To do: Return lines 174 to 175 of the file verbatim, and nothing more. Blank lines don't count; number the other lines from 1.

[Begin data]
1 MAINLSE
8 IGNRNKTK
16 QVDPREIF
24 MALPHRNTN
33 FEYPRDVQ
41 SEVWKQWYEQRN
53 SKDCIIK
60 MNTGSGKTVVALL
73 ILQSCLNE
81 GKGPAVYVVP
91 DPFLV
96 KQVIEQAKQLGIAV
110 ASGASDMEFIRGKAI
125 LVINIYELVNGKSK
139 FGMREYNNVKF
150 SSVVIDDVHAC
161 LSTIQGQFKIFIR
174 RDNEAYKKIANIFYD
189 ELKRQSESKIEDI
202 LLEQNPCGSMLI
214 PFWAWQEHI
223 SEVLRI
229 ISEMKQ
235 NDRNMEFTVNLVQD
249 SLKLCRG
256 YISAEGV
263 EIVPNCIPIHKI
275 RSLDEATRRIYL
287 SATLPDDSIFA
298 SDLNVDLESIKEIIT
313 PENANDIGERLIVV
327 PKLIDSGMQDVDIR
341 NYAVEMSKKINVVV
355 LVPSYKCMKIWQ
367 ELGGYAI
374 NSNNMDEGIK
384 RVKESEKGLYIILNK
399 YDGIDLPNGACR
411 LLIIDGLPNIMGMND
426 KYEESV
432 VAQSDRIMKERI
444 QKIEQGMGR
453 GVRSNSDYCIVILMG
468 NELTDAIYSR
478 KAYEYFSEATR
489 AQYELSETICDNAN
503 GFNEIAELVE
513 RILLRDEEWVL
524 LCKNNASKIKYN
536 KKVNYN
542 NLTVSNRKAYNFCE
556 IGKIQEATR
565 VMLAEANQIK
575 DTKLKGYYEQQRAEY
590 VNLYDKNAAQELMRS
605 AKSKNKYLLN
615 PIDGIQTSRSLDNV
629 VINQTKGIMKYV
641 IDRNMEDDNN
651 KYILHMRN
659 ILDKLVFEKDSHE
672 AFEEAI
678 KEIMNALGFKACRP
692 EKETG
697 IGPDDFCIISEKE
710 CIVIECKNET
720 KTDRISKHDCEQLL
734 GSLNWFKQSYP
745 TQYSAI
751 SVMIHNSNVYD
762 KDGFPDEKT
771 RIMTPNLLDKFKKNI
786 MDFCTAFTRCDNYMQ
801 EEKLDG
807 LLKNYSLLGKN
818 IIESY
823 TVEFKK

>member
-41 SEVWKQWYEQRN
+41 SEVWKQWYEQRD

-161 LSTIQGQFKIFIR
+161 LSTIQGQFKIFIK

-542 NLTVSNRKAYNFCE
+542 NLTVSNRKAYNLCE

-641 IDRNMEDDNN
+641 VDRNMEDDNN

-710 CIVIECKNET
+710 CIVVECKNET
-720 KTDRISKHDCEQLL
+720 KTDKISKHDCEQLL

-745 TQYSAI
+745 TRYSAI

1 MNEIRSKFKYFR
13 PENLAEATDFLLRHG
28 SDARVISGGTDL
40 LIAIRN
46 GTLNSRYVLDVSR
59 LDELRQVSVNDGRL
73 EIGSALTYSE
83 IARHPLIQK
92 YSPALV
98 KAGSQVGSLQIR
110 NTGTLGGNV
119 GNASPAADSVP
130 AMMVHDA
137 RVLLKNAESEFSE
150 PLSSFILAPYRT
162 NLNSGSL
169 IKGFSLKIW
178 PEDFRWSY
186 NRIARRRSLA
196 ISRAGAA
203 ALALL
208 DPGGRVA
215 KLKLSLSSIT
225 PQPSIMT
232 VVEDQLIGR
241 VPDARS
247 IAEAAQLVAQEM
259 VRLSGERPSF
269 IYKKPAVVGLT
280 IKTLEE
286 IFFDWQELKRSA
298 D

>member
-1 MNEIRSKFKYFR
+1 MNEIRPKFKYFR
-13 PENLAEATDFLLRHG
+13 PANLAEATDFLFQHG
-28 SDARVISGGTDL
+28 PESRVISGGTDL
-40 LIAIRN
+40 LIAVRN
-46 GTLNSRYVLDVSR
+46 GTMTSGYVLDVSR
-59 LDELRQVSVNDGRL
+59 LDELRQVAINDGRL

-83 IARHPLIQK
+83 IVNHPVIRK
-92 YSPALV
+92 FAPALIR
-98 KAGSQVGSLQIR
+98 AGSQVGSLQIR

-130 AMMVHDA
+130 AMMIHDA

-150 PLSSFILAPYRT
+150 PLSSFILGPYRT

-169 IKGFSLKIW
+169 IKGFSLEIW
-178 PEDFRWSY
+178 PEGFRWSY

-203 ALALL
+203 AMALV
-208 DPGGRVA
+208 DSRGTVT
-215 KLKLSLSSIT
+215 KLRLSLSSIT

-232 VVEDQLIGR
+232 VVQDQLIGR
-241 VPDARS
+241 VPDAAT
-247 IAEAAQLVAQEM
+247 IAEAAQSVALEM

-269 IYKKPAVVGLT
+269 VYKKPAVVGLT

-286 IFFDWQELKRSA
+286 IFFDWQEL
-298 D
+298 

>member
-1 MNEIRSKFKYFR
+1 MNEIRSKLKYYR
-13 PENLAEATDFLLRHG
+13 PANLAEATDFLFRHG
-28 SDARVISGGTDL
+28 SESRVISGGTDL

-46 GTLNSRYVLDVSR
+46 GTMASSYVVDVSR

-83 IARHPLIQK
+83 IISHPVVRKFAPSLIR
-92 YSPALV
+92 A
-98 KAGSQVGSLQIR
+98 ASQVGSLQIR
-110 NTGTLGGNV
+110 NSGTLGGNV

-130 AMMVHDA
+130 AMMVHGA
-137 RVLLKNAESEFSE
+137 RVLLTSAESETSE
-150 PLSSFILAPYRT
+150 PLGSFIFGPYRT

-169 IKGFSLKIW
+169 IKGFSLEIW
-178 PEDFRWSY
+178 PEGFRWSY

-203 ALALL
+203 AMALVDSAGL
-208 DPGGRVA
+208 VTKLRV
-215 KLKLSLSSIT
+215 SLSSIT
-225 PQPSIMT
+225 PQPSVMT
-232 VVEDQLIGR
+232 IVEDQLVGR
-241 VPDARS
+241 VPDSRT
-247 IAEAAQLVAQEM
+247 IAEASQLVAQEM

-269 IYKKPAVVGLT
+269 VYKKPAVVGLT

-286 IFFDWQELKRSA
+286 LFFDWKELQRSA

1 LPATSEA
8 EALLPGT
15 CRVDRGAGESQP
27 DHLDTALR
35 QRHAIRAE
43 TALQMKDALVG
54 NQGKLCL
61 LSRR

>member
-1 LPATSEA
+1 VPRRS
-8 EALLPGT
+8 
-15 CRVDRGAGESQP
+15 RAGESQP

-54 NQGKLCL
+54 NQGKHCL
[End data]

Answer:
+13 PANLAEATDFLFRHG
-28 SDARVISGGTDL